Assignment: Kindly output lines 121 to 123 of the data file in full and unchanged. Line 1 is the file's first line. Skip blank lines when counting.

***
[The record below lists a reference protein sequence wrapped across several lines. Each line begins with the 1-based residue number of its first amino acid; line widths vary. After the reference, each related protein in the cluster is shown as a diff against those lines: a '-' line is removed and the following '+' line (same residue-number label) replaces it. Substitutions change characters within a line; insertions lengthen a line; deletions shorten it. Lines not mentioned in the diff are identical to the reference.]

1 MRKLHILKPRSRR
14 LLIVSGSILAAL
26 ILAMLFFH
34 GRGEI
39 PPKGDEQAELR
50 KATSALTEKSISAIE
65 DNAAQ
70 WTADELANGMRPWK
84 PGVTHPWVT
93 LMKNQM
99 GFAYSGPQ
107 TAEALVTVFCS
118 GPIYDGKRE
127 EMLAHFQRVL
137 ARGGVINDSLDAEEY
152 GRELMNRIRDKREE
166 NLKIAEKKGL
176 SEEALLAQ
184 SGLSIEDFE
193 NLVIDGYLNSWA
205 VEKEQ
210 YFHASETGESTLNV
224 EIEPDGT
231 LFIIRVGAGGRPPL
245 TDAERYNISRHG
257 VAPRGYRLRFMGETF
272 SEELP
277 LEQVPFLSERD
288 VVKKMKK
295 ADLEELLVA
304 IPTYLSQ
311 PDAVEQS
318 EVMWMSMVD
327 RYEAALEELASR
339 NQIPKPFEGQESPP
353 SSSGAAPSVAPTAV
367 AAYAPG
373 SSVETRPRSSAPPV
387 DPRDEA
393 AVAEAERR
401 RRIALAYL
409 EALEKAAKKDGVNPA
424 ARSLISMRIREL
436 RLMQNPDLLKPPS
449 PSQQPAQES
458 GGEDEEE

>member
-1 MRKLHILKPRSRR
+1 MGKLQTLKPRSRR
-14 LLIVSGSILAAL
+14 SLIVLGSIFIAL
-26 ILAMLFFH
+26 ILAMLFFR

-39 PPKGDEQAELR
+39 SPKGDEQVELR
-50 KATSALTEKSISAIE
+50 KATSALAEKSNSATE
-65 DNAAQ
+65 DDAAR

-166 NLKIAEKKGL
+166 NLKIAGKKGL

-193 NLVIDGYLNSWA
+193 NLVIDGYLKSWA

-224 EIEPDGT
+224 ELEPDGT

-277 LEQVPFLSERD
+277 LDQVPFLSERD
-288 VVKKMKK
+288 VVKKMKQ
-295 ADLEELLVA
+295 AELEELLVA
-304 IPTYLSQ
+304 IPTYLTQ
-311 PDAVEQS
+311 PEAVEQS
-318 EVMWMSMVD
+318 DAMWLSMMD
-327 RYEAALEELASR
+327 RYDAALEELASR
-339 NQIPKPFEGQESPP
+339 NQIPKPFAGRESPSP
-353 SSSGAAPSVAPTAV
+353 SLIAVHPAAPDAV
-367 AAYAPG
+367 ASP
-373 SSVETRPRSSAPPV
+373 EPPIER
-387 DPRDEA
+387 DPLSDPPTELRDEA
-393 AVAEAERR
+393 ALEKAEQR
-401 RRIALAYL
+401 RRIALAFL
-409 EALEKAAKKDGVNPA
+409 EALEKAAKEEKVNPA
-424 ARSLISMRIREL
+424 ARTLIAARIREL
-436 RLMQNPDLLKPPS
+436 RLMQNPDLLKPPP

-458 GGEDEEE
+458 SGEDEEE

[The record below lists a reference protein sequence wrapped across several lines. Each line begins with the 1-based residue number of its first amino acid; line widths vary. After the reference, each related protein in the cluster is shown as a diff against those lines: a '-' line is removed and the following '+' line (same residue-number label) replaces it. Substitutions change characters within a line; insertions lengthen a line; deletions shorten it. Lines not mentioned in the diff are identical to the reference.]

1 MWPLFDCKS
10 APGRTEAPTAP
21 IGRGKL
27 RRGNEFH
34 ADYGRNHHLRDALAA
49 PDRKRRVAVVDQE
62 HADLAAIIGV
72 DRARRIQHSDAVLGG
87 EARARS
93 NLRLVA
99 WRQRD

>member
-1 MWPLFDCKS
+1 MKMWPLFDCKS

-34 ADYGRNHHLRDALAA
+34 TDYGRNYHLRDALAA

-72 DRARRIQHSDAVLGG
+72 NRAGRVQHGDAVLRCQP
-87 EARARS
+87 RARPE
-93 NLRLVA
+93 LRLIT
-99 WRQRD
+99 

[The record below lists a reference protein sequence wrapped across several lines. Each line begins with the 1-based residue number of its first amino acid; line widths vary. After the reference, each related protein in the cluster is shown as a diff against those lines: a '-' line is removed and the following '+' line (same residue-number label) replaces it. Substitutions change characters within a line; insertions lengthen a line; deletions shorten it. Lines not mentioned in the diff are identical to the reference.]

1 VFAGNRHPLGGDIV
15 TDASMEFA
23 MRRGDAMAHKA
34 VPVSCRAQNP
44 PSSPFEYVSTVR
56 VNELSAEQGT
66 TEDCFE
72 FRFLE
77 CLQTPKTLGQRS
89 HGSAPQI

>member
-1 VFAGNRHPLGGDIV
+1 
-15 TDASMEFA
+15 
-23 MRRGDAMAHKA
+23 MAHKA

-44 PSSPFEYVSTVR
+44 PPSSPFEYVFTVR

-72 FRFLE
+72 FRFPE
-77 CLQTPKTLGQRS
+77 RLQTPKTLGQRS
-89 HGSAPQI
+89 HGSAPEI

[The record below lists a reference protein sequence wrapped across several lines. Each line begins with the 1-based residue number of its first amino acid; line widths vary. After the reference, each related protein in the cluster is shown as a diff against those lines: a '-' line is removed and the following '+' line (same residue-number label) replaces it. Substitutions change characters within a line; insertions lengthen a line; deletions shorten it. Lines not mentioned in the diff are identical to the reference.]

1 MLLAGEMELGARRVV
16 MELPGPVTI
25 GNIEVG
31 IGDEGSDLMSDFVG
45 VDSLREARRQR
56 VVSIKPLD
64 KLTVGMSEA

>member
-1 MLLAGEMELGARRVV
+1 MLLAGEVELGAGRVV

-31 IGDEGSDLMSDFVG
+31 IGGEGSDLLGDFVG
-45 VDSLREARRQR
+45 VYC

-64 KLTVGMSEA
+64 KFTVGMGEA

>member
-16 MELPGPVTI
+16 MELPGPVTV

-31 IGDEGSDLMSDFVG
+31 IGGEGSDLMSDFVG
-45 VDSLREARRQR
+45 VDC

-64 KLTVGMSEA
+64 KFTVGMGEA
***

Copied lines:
+72 NRAGRVQHGDAVLRCQP
-87 EARARS
+87 RARPE